Alex Kurtzman wants his upcoming Star Trek slate to appeal more to children. The Star Trek franchise wasn’t in great shape prior to J.J. Abrams 2009 movie reboot. Star Trek: Nemesis proved to be a lame finale to the journey of The Next Generation crew, and TV series Star Trek: Enterprise ended in 2005. Despite the success of the Abrams’ movies and renewed interest in the franchise, it still took a while for a new TV series to arrive, but one eventually came in the form of CBS All Access show Star Trek: Discovery.
While Discovery drew some mixed notices from longtime fans, it still proved to be a ratings success, and a second season arrives later this month. The show is set roughly a decade before the events of the original TV series, and season 2 will feature the crew of Discovery interacting with the USS Enterprise, including a younger version of Spock (Ethan Peck). CBS has big plans for Star Trek because, in addition to Discovery, there will also be a Picard spinoff show, an animated comedy called Star Trek: Lower Decks, another spinoff starring Michelle Yeoh, a series of shorts known as Star Trek: Short Treks and a host of other projects.
Kurtzman is the man in charge of overseeing this ever-expanding Star Trek television universe, and he has big ambitions for the franchise's future. In a new interview with THR, Kurtzman talked about how he wants to explore different formats and perspectives across these new shows.
Our goal is to not only expand the definition of Star Trek and what has qualified as traditional Star Trek, but also to tell stories that are both self-contained in a very short period of time that also connect to the larger picture of what we're doing, not only in Discovery but in the world building of Trek in general. And you get to tell these very intimate, emotional stories that are side stories to characters. So you get the benefit of the experience in and of itself but then when you watch Discovery you'll see that these were all setting up things in the world of season two.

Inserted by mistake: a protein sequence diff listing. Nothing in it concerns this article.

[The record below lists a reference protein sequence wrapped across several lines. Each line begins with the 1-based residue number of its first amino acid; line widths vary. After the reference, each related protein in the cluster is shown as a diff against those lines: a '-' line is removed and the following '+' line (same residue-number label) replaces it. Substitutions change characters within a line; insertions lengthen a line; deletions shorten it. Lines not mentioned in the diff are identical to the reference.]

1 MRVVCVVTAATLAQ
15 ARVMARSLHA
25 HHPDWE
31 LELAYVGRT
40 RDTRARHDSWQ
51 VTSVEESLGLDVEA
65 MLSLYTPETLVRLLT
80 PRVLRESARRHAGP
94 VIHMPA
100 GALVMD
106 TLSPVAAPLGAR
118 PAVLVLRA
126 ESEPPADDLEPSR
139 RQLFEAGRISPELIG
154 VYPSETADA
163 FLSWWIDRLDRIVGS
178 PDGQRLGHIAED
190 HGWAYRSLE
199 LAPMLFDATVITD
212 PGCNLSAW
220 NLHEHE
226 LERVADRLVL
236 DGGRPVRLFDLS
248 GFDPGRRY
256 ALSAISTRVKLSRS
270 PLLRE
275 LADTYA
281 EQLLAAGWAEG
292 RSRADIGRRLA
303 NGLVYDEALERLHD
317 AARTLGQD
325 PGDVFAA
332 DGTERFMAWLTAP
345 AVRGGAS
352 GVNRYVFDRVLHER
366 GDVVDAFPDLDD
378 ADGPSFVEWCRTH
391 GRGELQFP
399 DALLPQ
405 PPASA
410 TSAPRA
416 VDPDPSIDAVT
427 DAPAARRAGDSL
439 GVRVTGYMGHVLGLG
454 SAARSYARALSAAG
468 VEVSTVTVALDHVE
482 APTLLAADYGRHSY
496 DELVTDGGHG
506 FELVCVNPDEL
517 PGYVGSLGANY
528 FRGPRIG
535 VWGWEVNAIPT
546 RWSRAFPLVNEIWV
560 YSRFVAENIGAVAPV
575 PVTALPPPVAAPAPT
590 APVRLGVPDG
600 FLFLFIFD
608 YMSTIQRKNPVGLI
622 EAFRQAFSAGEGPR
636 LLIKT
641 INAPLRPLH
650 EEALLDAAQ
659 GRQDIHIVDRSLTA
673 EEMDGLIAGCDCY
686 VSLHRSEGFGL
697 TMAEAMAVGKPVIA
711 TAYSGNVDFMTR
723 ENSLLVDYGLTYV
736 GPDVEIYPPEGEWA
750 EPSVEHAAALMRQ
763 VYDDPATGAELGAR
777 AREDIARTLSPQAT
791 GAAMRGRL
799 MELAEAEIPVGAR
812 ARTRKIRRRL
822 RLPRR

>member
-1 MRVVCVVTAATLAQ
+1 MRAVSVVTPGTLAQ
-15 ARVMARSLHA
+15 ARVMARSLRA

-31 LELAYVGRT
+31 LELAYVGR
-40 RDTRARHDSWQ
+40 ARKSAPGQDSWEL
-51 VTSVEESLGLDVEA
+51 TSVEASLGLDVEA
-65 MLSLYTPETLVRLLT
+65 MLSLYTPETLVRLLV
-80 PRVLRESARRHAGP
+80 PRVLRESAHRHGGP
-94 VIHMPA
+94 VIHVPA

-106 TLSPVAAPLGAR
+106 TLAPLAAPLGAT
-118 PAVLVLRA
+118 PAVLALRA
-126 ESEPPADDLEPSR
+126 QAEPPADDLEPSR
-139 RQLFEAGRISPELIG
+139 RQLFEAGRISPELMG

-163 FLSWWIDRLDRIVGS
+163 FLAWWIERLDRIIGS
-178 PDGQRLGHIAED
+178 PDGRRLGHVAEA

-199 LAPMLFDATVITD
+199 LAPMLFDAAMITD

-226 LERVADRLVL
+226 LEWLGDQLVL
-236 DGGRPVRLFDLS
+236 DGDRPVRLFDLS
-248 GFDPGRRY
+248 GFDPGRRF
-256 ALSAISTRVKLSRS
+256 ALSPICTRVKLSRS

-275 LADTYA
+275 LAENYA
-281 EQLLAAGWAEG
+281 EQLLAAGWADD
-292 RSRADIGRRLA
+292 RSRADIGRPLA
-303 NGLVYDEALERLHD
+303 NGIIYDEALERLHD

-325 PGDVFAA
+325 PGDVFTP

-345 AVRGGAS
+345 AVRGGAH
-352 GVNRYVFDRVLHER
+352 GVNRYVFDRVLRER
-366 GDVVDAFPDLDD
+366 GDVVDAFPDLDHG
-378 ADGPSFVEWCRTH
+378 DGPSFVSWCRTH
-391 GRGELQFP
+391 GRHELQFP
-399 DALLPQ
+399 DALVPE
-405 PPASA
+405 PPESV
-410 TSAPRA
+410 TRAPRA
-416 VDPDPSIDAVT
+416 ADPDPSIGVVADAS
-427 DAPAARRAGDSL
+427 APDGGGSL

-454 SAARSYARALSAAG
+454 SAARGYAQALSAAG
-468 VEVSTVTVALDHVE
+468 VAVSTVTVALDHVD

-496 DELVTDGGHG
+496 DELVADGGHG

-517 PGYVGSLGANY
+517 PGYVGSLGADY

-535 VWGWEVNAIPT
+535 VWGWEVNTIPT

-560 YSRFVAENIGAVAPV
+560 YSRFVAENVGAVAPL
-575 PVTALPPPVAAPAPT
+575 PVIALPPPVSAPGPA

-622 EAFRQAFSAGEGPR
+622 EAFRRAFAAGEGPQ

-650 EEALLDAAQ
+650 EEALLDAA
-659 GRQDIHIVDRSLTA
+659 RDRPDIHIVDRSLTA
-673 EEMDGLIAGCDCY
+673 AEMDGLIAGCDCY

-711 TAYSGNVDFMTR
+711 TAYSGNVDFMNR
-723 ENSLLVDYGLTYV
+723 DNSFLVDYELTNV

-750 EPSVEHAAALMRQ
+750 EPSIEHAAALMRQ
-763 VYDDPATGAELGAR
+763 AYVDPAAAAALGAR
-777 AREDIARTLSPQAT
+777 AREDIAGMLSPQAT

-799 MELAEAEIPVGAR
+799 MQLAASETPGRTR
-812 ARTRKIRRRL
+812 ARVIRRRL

Kurtzman also wants to open up the franchise to younger viewers, as he feels the franchise has tended to skew a little older.
I go back to my childhood and Luke Skywalker, the [Star Wars] farm boy who looks out at the twin suns of Tatooine and imagines his future. Trek never gave me that. Trek was always fully formed adults, already in Starfleet and people who have decided who they are. And it never was aspirational that way. It's important to me to find a way to go back and reach younger kids in a way that Trek should and never really has.
After being off television screens for over a decade, Star Trek is back in a major way. Some complaints of Star Trek: Discovery stated the show was too dark and lacked the optimism inherent to the franchise, but it sounds like the upcoming slate of shows will have something for everyone. The Picard spinoff is the one fans will be most excited about, but efforts to appeal to young viewers might be of long-term benefit to the property too.
While Star Trek is doing well on television, its future as a movie series is currently unclear. Star Trek Beyond was arguably the best received of the Abrams’ era series, but it underperformed financially. This is part of the reason Star Trek 4 seems to have been shelved by Paramount, and there’s still no confirmation on when - or if - Quentin Tarantino’s planned Star Trek movie will move forward.